Monday 27 December 2010

Back Home from Home

Clitheroe and Pendle Hill

A happy Christmas has been had in Brittany after six weeks away.
We painted over thirty shop windows in Clitheroe, a pretty Lancashire town nestling in the shadow of moody, infamous Pendle Hill.

AD Price at Clitheroe Dry Cleaners

It's a delight to be back among friendly folk and the cold days are pierced by plenty of hot drinks and " Do you want a bacon butty, Caroline, only we usually have summat round now?" ; "I made this flapjack last night" ; "would you like a mince pie?" ...well... yes, yes and yes!

Caroline Johnson at Revolve Gallery, Clitheroe

This time the weather's much kinder than last year's constant rain. We've rented a cosy cottage in a nearby village.. and what a treat! it's just a two-minute walk to see my daughter and her family, sit in their kitchen, repel the over-enthusiastic dog who eats my new hat, ("Bad Dog, Trevor!!" ) and do a drawing.

Mr.Price is chuffed, too, to be able to stroll to the shop for The Guardian or an actual pint of milk in a proper bottle.

Parking on the village street's a bit tight, though- feelings run high and an angry note "DO NOT PARK HERE AGAIN!" is left one morning on our windscreen .
Caroline Johnson: Roo's Kitchen #3

Window painting takes up a lot of our time but I manage to get a few sketches done. I'm pleased to get a couple of hours drawing the great view from the back bedroom window towards the church. Here is a delightful muddle of old stone walls, gardens and their clutter of sheds, coal-bunkers and a row of what must have been the old cottage toilets. I wouldn't fancy trailing out there and exposing myself to the season's cruel blasts, I muse, and think of Christina Rossetti's poem....
' In the bleak mid-winter, frosty wind made moan'.

Caroline Johnson: The Backs of the Cottages

Monday 8 November 2010

On the Road Again... Again!

Apologies are way overdue for my absence, my excuses sound like this- being away for most of August; producing new works of Birmingham for my agent ( sounds fancy but means I get even less cash) and five wee paintings of Manchester to do for the Colin Jellicoe Gallery. All this hasn't given me much time for writing.
Mr. Price and myself are once again itinerant artists now staying in a pretty village in the hills of Lancashire, on the edge of the Trough of Bowland, where Tolkein got his inspiration for The Shire.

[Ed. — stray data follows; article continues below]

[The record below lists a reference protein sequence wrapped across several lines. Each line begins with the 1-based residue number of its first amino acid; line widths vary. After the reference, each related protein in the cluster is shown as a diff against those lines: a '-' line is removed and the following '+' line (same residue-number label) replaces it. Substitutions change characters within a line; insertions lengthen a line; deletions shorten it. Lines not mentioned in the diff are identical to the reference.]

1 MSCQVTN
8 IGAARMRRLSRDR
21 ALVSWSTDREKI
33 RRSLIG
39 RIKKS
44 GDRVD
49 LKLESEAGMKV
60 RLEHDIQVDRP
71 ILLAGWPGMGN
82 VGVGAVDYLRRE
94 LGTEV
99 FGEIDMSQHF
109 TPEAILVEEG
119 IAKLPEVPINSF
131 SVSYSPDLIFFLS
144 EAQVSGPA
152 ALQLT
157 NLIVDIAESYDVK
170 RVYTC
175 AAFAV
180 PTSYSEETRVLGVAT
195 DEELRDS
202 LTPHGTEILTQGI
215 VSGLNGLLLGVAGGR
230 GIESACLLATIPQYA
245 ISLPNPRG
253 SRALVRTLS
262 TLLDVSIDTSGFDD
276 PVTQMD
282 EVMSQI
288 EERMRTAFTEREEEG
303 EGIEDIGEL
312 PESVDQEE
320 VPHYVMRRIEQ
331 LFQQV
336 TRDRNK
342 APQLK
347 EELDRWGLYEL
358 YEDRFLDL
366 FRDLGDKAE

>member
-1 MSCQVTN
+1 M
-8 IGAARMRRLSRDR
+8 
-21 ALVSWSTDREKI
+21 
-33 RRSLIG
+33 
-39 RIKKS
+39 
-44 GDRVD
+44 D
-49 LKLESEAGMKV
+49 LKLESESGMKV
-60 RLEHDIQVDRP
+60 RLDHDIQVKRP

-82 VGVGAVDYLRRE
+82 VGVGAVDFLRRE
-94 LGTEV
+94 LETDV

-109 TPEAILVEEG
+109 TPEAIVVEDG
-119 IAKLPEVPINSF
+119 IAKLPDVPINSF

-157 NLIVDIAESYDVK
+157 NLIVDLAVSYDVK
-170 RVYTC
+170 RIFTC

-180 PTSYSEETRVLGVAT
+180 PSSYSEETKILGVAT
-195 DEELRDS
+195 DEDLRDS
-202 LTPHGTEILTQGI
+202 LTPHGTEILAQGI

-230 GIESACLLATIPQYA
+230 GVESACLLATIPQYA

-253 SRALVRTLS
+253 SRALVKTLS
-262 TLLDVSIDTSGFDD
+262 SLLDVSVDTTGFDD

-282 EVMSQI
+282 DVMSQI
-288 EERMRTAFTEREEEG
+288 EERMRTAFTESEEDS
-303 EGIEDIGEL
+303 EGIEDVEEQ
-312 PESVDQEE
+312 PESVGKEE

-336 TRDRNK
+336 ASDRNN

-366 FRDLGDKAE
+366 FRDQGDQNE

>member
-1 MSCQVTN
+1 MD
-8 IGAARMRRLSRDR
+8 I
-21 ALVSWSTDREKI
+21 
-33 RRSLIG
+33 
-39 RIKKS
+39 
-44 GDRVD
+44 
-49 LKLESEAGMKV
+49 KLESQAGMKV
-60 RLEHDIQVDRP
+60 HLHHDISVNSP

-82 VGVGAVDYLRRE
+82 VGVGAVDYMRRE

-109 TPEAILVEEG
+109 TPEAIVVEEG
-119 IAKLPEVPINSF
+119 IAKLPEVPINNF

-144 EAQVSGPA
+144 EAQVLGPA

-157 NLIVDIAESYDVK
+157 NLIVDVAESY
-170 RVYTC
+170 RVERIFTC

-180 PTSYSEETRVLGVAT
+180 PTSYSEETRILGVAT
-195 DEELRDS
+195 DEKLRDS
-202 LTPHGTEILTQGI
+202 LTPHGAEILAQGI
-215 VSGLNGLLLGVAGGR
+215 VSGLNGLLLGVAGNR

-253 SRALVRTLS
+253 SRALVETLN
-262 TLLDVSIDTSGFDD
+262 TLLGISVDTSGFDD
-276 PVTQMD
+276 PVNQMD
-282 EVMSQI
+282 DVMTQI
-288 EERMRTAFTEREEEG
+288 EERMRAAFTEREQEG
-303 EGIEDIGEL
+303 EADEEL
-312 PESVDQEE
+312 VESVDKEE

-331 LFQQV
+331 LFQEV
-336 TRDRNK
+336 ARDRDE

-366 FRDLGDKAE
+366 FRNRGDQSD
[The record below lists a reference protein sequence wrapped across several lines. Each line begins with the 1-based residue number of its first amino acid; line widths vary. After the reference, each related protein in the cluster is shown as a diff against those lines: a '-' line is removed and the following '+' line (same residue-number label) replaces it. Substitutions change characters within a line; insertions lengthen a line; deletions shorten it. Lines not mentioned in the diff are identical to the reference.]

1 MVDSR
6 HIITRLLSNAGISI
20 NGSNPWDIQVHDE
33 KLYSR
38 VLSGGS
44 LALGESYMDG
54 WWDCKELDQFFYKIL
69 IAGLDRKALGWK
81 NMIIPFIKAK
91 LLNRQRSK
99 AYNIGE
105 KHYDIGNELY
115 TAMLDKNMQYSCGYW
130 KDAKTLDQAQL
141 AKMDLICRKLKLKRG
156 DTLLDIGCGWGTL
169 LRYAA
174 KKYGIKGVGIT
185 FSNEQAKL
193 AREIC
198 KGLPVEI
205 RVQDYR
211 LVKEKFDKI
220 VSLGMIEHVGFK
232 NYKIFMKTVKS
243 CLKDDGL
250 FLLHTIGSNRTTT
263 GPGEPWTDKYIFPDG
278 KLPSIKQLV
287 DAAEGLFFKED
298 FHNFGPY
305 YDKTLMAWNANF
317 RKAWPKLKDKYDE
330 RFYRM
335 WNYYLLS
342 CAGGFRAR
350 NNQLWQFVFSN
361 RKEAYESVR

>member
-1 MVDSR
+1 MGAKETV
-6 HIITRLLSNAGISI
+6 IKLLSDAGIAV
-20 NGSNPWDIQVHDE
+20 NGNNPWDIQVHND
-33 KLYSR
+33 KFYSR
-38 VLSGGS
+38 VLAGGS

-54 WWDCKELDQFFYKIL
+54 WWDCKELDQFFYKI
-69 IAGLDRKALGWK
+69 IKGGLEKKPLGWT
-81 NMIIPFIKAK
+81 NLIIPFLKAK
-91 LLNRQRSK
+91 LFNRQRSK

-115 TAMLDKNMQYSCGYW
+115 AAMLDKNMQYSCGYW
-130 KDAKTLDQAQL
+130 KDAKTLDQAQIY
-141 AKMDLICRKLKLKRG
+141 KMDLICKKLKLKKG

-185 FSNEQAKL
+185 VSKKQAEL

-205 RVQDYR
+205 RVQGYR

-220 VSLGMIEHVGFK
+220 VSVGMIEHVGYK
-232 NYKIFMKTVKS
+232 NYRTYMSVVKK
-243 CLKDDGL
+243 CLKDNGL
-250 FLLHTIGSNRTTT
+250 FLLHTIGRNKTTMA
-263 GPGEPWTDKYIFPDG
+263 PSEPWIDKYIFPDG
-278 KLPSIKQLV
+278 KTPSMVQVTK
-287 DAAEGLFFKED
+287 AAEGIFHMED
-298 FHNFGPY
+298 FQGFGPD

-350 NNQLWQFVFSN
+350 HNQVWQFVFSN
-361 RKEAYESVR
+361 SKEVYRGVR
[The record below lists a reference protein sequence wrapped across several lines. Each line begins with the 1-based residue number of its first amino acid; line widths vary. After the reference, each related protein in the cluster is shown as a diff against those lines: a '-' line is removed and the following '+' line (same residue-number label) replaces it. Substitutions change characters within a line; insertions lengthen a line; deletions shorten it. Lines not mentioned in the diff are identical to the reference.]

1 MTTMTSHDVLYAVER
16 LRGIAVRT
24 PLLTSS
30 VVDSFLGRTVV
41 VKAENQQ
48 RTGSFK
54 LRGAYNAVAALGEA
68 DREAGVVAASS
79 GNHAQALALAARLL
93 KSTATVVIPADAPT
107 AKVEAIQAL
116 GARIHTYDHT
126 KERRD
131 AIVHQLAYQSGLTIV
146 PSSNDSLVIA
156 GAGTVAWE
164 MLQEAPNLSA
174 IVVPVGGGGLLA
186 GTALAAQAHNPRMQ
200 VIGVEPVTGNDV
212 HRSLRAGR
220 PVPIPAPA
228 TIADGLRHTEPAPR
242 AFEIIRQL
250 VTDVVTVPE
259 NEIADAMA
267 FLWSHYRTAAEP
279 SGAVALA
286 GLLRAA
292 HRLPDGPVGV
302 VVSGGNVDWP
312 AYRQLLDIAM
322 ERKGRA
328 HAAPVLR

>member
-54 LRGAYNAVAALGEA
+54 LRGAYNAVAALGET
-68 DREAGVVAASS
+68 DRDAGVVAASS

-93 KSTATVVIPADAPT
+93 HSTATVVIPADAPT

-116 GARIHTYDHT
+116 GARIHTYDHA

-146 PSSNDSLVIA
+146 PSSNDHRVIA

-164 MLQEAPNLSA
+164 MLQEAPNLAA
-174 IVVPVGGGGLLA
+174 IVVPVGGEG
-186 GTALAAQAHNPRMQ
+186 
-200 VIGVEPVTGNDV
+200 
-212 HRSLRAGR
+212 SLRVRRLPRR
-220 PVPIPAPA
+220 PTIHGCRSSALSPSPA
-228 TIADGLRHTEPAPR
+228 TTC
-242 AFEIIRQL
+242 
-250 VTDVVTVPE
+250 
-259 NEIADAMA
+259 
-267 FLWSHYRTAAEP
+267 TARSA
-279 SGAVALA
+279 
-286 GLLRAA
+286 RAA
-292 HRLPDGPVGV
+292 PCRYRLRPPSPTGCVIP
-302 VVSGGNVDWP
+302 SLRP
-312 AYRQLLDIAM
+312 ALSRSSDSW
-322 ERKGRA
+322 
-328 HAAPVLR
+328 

Like last year, we're painting shop windows with a Yuletide theme in the market town of Clitheroe; to date we're eleven shops down and twenty-odd to go.
I've painted ten robins already and Mr. Price has had his 'baptism of fire' with- for an electrical shop- his depiction of Father Christmas emerging from a 3D television along with various desirable goods... radio, headphones, toaster.
A difficult one, that- but we aim to please! See us in action for the next couple of weeks, take us for a coffee break!!

Friday 3 September 2010

On the Road Again

Since the beginning of July I've been working hard, travelling and preparing for my daughter's August wedding.
On our travels in Britain Mr Price and I stopped for an hour in Chepstow, promising ourselves a bit of sight-seeing and ice-creams before crossing the Bristol channel by the Severn Bridge.
Chepstow's a pretty Welsh town with, disappointingly, no home-made ice-cream shops along its cobbled streets... frustrated, we opted instead to sit on the sunlit castle lawns to sulk and to sketch.
It's a beautiful ruined Norman castle, perched on a limestone cliff above the river Wye. Building started in 1067 and it's the oldest surviving stone castle in Britain.
In the second Civil War, the parliamentarians, led by Colonel Ewer, took the castle by storm and breached the walls with their cannon.
This was in a fit of pique after they discovered there were no ice creams to be had in town.....

Sunday 4 July 2010

Working On The Railway

Merdrignac is a pretty town on the inland road heading towards western Brittany. The highway runs by Loudeac, Rostrenen, the Daoulas Gorges and the Black Mountains- which aren't exactly vertiginous, but more like high moorland.
After a drive of two or three hours from here, you would reach Finistere of the shipping forecasts and the grimly beautiful Crozon Peninsula with its giddying cliffs and the furious sea thrashing on the reefs.
However, despite its charms, Merdrignac has nothing so spectacular to recommend it to the guide books. Even the trains have gone, but where the railway ran has been made into part of a 'voie verte'- an 18km hiking/cycle track .
Along the way, several old railway passenger shelters are being renovated, and we were asked to paint some reminders of the past inside the one at Merdrignac.